Lennon praises Brown influence
RANGERS are four wins from their second successive championship as Celtic begin life under Neil Lennon with the knowledge that four consecutive victories is as much as they have been able to achieve -- and that only once -- throughout the season.
In the wake of Tony Mowbray's departure Lennon had identified Celtic's prime weakness as an inability to kill games within their control and, although he expressed gratitude for the two Robbie Keane goals on Saturday, he was particularly animated by the strike by Scott Brown.
The Celtic captain's goal was the first from a central midfield player this season. "They're a dying breed, goalscoring midfielders and he's one that can get beyond the back four and get beyond the strikers and get into the box because he's got the legs," said Lennon.
"I told him, 'Pick and choose your moments when you can'. The opportunity came with the breakaway. He laid it off to Aiden (McGeady) and kept going and got his just reward.
"Sometimes you can have a wee bit much of a muchness. We have enough players who are comfortable on the ball. I need somebody who can break away from midfield.
"You can't do it all the time and I'm not expecting him to do it every single week but I am expecting more of that from him, like (Stiliyan) Petrov used to do -- he was a class player who could guarantee you 10 or 11 goals a season and in the modern game that's priceless.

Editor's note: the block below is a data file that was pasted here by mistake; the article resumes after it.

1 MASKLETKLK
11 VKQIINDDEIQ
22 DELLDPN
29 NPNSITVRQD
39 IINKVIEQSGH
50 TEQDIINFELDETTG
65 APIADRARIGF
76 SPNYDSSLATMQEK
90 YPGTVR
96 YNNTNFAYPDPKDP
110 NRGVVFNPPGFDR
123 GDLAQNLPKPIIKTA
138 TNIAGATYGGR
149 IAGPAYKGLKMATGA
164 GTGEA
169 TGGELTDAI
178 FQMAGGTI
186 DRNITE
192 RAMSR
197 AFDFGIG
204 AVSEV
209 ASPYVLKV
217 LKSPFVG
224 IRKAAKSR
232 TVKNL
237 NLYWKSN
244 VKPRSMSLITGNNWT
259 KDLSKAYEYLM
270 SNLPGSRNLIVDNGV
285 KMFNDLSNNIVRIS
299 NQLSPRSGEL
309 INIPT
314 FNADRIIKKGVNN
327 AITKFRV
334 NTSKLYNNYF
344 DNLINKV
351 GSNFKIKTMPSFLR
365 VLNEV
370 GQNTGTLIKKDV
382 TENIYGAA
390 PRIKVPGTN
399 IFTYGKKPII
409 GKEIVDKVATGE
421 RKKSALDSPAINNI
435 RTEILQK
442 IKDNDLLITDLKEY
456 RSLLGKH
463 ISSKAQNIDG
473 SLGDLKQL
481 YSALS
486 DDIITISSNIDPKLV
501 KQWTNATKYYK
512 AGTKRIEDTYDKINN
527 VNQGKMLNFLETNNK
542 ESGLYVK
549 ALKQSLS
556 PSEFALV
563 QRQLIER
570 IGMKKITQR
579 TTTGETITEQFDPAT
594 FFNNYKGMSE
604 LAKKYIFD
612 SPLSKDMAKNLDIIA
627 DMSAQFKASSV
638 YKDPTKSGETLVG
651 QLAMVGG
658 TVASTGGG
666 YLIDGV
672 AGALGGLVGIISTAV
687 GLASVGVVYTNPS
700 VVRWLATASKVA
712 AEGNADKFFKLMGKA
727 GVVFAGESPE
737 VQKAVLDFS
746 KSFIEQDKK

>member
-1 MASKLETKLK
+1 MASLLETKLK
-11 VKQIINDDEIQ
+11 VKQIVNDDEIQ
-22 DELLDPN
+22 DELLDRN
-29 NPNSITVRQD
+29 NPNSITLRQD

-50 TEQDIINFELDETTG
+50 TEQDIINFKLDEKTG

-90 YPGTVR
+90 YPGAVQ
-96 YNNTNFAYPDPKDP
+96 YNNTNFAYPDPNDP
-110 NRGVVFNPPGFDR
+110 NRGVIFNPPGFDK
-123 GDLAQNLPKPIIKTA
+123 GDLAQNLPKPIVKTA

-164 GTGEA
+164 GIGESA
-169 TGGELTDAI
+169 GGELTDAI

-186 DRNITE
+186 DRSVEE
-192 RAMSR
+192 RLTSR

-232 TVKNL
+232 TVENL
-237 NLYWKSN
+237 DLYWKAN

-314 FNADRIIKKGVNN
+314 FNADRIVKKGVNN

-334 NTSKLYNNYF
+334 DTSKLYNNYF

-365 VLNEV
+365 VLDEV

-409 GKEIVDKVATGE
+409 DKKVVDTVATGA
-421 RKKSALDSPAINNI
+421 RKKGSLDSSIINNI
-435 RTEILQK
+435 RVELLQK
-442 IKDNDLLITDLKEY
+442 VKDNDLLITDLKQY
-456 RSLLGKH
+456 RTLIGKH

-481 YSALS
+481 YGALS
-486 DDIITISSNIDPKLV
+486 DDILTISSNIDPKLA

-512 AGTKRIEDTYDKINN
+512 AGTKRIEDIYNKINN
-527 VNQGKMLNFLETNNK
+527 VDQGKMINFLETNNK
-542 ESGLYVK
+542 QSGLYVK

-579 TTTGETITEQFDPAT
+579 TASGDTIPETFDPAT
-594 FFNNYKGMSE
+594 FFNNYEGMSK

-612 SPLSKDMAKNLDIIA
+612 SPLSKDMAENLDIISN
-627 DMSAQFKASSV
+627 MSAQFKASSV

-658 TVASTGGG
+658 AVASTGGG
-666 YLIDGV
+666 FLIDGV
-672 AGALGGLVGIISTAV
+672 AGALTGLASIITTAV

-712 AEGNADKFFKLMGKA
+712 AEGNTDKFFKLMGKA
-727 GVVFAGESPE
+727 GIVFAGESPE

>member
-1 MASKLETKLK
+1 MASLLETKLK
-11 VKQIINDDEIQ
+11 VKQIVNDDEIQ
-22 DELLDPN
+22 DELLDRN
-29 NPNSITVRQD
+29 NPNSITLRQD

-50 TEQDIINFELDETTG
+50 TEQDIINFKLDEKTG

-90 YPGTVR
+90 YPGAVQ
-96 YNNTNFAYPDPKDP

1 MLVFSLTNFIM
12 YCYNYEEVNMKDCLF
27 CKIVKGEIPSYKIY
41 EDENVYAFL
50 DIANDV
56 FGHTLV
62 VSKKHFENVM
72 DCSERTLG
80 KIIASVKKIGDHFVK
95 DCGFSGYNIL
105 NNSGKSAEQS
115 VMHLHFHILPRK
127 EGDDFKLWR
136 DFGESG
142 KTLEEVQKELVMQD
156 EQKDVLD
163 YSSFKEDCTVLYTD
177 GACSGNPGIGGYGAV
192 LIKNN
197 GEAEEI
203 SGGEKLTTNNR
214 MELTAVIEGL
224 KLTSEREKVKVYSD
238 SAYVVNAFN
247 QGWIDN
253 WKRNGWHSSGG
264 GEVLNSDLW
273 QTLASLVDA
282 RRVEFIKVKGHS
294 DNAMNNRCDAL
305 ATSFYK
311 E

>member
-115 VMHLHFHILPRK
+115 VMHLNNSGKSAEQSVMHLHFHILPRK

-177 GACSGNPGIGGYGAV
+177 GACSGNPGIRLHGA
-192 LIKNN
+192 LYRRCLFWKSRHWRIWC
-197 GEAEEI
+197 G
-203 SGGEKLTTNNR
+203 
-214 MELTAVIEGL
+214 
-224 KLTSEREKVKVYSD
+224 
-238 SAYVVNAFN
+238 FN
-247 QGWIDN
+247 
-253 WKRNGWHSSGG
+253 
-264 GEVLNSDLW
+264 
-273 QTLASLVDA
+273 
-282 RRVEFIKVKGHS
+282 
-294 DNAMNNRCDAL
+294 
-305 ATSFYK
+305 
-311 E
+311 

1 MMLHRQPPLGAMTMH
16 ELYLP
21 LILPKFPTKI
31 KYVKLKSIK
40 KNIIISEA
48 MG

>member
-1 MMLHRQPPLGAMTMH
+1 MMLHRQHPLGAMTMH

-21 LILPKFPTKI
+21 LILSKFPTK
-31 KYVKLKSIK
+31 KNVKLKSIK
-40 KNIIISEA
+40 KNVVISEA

"He was on his game against Kilmarnock. I just want him to do that -- if he has space to get into, drive in with the ball, because he's got pace.
"I want him to be a wee bit more assured on the ball but I couldn't have asked any more from him. I thought it was a really good performance. I thought the back four were excellent as well."
The victory was crucial for Lennon in his first game in charge as caretaker manager. He has given his players a couple of days off and will muster them tomorrow to begin preparations for the trip to Easter Road on Sunday, by which point Rangers may have extended their lead to 16 points.
"I don't want to have too many meetings with the players because you can fill their heads with too much stuff. I had a brief chat with them and named the team and that was it. I just let them get on with it.
"I've got some good talented players here and I just wanted them to be brave -- brave in the tackle and brave on the ball. The crowd were great, through the spell of not much happening in the first half and then in the second half I think they thoroughly enjoyed the game."
Andreas Hinkel, meanwhile, takes the view that Mowbray was too nice as an Old Firm manager.
"Tony was a good guy. He was honest but maybe he was too good -- too nice," said the German full-back. "He was maybe even too honest at the beginning when he said what he thought. Sometimes in this business you shouldn't be so honest. I think he was a good person and was someone who wanted to do all he could for the club.
"I think he is a good manager but it didn't work. Thursday was a difficult day. The decision was made very quickly by the club and if you know the rules in football it's always the manager who pays.
"Sometimes it's **** because we are the players and we need do our work. It's just the easiest way to change the manager. Neil has only been in charge for one day but most of the players know him already.
"I don't think you can have a big influence if you have been there for one game, but when there is a change of manager it's always the same -- at the beginning it's a new situation for every player."(© Daily Telegraph, London)
Celtic: Boruc, Hinkel, Naylor, Thompson, O'Dea, N'Guemo, Brown, McGeady, Keane, Samaras, Fortune (Rasmussen 83)
Kilmarnock: Bell, Clancy, Wright, Ford, Bryson, Kelly (Hamill 71), Severin, Russell, Kyle, Burchill (Fowler 20), Maguire (Invincibile 46).